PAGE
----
The last time I went out for restaurant week, I was so excited because I had booked a table at one of my local bucket list locations. My husband and I met our friends there at the reserved time, but we still had to wait for our reserved table due to the popularity of the place. Then we were seated next to a bachelorette party, who were incredibly loud. The wait staff was clearly overwhelmed and the kitchen was backed up. It was not the evening I had hoped for with these friends we had not seen in months.
3. Restaurants are expensive.
For what we paid for the two of us, that loud and hustled evening, I could have cooked a fantastic multi-course meal for all of us at my house with exceptional wine instead of the so-so 200% marked up wine we drank. I understand restaurants have to make money as they are a business, but some wine mark ups are out of sight! And choosing one wine to go with multiple entrees is a bit of a stretch, but can be fun.
4. Home is relaxing.
Home is much more comfortable than a crowded restaurant. You won’t be jostled by the front door waiting for your table or have to shout at each other over the noise. You probably have more comfortable chairs to sit on to enjoy the conversation. There won’t be wait staff rushing you so they can clear the table and seat the next group.
Linger over dinner or dessert as long as you desire. Feel free to discuss topics you might not want to share with strangers in ear shot. Our dinners can run quite late into the night due to the engaging and relaxed conversation! Yes, there is the clean up, but most folks will pitch in and make it a communal effort.
In the comfort of your home, you have control over the food you eat, the timing of the meal, the music, and how long you visit. No one is going to rush you to pay the check and turn over the table. You are in control of your space.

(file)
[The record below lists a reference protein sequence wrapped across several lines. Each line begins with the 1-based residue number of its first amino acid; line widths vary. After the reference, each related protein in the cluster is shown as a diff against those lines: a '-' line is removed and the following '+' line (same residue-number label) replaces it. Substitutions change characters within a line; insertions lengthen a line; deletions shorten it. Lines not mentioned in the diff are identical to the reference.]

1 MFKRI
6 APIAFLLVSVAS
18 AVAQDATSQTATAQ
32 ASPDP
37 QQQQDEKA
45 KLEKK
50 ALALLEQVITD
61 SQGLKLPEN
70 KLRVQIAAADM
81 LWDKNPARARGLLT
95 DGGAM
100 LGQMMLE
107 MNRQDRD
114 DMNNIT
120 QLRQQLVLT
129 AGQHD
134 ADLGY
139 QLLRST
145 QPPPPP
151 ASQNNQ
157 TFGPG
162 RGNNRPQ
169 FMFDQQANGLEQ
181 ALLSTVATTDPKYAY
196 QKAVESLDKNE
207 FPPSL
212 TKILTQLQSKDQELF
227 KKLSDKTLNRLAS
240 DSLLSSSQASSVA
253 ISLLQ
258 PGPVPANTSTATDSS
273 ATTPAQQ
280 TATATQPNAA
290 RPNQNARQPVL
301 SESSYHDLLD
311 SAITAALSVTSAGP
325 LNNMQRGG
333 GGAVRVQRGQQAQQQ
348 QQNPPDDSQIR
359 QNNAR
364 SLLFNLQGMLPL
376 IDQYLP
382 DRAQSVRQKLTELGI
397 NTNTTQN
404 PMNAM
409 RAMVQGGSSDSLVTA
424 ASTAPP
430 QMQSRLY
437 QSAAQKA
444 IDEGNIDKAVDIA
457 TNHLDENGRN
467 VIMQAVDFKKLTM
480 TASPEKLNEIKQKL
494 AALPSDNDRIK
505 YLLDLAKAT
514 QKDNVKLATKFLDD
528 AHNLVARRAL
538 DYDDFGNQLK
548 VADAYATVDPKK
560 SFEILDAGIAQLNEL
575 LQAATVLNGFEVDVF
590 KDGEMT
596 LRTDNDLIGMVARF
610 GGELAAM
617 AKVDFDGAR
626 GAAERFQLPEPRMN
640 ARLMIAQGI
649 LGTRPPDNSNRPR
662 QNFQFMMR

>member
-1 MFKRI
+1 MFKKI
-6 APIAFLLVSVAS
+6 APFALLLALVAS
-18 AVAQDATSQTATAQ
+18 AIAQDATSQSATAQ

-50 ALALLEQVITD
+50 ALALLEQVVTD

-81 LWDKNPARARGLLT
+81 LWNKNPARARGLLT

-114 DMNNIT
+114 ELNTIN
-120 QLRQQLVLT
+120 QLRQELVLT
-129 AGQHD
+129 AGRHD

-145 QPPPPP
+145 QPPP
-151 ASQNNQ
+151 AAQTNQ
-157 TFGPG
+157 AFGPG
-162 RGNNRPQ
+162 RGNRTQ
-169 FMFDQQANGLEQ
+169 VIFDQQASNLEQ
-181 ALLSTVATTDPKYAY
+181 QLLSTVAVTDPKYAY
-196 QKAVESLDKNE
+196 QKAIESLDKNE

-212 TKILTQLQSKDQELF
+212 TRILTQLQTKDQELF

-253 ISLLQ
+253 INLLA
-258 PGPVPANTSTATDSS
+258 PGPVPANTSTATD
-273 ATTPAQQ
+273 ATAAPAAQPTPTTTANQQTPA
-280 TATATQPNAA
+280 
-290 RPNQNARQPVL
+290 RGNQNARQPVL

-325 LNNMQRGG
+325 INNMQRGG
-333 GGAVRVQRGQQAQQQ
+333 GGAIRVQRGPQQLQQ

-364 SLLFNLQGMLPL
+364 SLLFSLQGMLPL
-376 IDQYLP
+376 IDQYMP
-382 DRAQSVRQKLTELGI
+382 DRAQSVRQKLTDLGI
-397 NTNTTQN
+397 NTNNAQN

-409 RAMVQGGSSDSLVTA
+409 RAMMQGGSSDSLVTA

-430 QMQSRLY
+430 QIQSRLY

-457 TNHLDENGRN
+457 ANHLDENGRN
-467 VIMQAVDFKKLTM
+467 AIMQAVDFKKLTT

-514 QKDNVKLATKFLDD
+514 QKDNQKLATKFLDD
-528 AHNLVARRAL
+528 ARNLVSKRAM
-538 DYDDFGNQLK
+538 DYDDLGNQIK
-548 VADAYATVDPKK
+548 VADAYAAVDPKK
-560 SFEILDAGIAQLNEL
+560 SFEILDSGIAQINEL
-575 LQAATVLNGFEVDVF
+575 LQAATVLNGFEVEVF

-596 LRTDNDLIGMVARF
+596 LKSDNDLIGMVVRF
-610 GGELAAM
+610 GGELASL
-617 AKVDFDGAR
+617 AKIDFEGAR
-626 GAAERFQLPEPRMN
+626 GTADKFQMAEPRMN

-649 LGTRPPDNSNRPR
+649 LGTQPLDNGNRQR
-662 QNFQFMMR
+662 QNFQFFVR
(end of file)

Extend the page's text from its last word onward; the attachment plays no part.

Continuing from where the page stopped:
If your kids are younger, think about hiring a babysitter to keep them occupied in their rooms or let them sleep over with friends. This will give you even more quality time to connect with your guests. The point is, at home you do everything your way in your time! So much more relaxing.
Time with friends is hard to come by these days.
We are all a bit overwhelmed with navigating work, entertaining the kids, home schooling, toilet paper hunts, depressing news updates, etc. It is an incredibly challenging time to really connect with others in a true and meaningful way. In this self isolating, work from home, social distancing period of time we are experiencing, real connections with friends and loved ones are being diminished. We are becoming more lonely and isolated as a society.
Let’s begin to change that by looking forward to a time ahead, in the near future, when we will be able to hug our friends again. Be optimistic! Plan a flexible date in the next couple of months to gather with friends. Make it about reconnecting those close ties and linger together over a fabulous meal in a relaxing space.
Cook for friends at home instead of dining out. Sure it takes a little more time and effort, but aren’t your relationships with your friends worth that?